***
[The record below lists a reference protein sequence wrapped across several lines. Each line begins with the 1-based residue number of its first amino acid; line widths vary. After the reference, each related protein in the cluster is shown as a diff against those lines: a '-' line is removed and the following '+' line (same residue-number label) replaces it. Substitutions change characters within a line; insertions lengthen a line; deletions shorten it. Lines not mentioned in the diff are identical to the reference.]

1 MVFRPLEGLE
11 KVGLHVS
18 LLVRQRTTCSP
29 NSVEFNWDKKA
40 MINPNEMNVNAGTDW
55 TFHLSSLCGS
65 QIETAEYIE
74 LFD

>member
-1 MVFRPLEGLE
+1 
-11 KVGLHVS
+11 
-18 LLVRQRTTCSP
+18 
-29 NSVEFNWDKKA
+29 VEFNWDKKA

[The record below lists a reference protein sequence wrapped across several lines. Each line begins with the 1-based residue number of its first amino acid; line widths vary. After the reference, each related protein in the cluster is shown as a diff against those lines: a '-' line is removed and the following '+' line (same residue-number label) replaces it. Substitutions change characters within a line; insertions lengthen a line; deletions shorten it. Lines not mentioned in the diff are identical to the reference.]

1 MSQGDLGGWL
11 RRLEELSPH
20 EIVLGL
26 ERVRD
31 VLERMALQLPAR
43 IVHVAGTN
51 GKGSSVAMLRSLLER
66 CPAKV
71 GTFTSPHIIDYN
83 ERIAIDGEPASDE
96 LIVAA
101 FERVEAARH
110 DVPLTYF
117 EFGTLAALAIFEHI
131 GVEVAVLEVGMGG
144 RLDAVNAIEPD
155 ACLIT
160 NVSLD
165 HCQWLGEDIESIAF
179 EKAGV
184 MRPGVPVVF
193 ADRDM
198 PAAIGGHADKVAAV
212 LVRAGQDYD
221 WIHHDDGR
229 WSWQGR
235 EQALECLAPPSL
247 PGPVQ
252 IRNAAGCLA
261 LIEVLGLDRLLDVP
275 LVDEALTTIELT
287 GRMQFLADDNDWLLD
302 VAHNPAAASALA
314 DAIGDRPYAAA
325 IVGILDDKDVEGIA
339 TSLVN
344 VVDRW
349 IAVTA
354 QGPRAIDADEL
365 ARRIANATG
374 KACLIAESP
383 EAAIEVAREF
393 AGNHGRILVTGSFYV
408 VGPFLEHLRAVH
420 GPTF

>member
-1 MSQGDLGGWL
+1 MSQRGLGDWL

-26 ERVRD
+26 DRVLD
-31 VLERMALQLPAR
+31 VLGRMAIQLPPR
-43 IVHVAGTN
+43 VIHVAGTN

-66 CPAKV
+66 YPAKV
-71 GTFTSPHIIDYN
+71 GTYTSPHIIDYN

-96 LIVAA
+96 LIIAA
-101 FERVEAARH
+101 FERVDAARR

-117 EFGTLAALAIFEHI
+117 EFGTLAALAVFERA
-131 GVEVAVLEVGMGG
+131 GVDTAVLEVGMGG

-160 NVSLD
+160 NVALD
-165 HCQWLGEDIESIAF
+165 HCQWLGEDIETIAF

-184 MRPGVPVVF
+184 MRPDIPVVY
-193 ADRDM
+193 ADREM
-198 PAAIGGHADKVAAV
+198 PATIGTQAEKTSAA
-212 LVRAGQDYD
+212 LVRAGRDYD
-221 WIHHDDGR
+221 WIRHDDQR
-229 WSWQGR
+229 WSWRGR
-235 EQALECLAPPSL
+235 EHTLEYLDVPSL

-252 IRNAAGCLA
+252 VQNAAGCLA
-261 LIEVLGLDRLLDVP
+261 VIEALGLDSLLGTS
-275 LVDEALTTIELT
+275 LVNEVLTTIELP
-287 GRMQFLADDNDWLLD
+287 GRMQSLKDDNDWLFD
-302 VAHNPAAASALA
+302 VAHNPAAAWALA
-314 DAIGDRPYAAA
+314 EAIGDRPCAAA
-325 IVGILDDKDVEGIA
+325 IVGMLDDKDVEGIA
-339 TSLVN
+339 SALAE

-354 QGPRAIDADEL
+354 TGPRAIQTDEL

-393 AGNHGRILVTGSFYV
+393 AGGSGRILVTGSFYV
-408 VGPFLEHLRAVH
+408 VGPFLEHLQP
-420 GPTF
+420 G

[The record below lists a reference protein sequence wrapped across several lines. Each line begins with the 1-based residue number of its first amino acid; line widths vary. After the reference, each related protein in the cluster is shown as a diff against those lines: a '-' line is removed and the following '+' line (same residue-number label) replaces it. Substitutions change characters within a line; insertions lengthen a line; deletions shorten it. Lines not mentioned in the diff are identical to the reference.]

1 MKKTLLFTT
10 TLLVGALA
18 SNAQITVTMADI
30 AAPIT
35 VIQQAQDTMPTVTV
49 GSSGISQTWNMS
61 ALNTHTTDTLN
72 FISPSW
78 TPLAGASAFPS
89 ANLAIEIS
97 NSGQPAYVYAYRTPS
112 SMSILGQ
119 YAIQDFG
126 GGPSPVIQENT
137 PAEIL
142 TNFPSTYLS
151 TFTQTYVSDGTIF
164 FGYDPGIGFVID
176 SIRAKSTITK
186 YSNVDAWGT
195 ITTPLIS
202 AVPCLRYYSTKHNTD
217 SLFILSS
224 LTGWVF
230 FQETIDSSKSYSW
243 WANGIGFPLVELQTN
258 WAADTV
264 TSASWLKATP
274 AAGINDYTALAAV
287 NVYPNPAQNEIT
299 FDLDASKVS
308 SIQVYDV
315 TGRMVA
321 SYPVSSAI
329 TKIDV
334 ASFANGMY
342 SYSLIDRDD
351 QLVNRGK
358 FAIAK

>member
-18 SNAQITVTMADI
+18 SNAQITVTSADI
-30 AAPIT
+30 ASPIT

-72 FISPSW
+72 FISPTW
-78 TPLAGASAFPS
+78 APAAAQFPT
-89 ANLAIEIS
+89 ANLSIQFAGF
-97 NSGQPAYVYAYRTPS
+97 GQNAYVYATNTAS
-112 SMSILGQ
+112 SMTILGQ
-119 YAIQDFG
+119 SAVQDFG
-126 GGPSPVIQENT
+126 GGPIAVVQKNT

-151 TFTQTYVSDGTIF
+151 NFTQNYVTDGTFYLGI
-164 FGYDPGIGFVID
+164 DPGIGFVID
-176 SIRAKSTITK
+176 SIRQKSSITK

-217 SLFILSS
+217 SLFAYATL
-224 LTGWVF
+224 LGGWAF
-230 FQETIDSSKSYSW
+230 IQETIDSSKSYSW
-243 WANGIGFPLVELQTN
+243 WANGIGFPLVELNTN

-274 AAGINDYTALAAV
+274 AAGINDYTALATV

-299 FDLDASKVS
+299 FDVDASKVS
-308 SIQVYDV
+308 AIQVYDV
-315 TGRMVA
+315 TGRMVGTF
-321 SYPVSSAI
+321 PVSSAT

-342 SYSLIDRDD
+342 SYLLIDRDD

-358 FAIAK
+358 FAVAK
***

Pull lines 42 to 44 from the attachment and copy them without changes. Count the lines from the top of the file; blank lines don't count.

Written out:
198 PAAIGGHADKVAAV
212 LVRAGQDYD
221 WIHHDDGR